When Ukraine’s kleptocratic elite fled to Russia after a pro-western revolution in 2014, former minister Mykola Zlochevsky suddenly found himself the target of an international investigation into the sources of his wealth.
The UK’s Serious Fraud Office froze $23m in Mr Zlochevsky’s bank accounts in April that year as part of an FBI-led attempt to recover a staggering $100bn in assets allegedly stolen by President Viktor Yanukovich and his entourage, known as the “Family”.
Mr Zlochevsky, the owner of Burisma, Ukraine’s largest private gas company which acquired several of its extraction licences while he was in government, had lost a political patron when Mr Yanukovich was evicted from office. Weeks later the energy tycoon sought help elsewhere.
Burisma made a surprise appointment to its board: Hunter Biden, younger son of then-US vice-president Joe Biden. It was a move that would ultimately lead to the impeachment proceedings triggered last week against President Donald Trump.
Mr Biden’s five-year tenure on Burisma’s board — which ended this year as his father announced his run for president — was part of a shrewd campaign by Mr Zlochevsky to repair his image in the west.
The ex-minister overcame concerns about his wealth to wriggle out of corruption investigations in Ukraine and Britain and become one of the country’s richest men. Burisma’s gas production rose to 1.3bn cubic metres last year, a sizeable share of Ukraine’s total 20bcm annual output. Its revenues reportedly approach $400m a year.
Mr Zlochevsky has now been dragged into a political scandal of far greater magnitude as Congress prepares to investigate Mr Trump for pressing Volodymyr Zelensky, his Ukrainian counterpart, to dig up dirt on the Bidens in connection with Hunter’s work for Burisma.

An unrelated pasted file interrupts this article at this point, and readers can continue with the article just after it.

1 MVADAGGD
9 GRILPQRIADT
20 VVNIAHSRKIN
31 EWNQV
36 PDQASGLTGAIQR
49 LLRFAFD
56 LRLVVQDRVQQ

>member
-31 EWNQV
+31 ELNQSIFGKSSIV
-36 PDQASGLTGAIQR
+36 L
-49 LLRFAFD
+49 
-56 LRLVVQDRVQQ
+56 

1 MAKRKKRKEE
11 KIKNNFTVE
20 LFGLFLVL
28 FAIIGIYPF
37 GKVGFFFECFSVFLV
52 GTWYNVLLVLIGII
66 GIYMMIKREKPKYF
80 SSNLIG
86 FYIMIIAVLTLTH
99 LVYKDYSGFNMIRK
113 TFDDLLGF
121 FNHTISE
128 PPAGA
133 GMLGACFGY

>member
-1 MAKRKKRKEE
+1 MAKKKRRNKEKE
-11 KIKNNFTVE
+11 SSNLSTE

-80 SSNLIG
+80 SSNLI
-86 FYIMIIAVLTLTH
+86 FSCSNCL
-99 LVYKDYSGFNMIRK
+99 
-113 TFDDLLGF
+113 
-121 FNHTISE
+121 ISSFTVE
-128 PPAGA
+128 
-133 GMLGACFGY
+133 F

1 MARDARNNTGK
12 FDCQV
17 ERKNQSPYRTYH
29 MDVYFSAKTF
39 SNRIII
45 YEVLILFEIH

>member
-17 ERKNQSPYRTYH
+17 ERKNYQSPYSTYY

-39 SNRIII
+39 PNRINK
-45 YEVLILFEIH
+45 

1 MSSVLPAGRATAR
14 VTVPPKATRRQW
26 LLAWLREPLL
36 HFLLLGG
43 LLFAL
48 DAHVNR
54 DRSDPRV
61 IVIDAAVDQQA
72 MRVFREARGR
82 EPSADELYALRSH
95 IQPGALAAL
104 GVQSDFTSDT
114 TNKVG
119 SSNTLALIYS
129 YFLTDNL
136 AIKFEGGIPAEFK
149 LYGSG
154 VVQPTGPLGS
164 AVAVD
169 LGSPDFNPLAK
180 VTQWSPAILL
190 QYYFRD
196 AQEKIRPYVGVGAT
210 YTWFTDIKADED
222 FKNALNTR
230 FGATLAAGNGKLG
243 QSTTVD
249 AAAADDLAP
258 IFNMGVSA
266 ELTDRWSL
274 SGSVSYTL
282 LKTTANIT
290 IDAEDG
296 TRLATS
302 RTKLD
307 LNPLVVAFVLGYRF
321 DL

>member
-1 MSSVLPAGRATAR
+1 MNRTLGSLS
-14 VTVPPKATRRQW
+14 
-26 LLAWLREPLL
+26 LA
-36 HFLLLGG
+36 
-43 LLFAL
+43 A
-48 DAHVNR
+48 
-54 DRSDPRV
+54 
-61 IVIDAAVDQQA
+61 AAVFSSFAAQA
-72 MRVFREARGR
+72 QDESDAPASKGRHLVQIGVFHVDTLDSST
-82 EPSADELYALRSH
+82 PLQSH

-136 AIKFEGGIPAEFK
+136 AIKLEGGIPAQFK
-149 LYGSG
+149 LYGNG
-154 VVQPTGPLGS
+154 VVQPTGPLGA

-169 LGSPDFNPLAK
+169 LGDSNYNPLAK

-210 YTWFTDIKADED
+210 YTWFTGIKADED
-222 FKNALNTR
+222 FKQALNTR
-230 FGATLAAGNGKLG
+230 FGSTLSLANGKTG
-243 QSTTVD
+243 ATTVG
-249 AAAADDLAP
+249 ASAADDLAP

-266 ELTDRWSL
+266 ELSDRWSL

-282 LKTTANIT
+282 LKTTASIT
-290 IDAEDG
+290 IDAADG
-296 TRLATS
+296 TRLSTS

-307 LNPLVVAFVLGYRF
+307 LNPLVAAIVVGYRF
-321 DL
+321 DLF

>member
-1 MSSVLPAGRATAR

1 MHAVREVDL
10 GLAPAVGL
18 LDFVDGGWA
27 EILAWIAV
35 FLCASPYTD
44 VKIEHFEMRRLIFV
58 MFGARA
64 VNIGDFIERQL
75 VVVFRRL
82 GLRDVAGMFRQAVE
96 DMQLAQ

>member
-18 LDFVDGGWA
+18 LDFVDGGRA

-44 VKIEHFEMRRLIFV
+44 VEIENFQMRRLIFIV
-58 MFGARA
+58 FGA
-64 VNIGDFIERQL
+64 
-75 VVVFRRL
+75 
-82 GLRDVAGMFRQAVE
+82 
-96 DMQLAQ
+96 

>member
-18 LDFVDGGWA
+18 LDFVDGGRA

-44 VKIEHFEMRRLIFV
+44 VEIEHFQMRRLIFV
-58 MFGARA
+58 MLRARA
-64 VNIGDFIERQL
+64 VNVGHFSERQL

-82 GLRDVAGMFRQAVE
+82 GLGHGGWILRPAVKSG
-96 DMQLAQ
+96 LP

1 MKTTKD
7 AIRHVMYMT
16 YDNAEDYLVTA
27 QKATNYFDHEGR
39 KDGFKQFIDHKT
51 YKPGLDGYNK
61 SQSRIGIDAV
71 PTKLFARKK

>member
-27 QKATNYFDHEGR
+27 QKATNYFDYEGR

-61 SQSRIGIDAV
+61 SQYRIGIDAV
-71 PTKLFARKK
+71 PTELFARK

Democrats say Mr Trump abused his office in pursuit of so-far unsubstantiated allegations that Mr Biden pushed for a Ukrainian prosecutor’s sacking to protect his son’s business dealings there.
“There’s a lot of talk about Biden’s son, that Biden stopped the prosecution and a lot of people want to find out about that so whatever you can do with the attorney-general would be great,” Mr Trump told Volodymyr Zelensky, Ukraine’s president, in a telephone call in July, according to a rough transcript released last week.
Rudy Giuliani, Mr Trump’s personal lawyer, has pushed the claims after meeting with Ukrainian prosecutors offering supposed evidence of wrongdoing by Mr Biden and in support of conservative conspiracy theories that Kiev tried to derail Mr Trump’s election.
Viktor Shokin, prosecutor-general until 2016, then claimed Mr Biden pressured Ukraine to sack him by threatening to withhold $1bn in vital security assistance because of a probe into Burisma.
Mr Biden vehemently denies so much as discussing his son’s activities in Ukraine with him. The former vice-president has said the US — backed strongly by Ukraine’s western allies — wanted Mr Shokin fired because of his reluctance to pursue any major corruption cases.
In a speech last year, Mr Biden recalled: “I said, ‘I’m telling you, you’re not getting the billion dollars . . . I looked at them and said: ‘I’m leaving in six hours. If the prosecutor is not fired, you’re not getting the money.’ Well, son of a bitch. He got fired. And they put in place someone who was solid at the time.”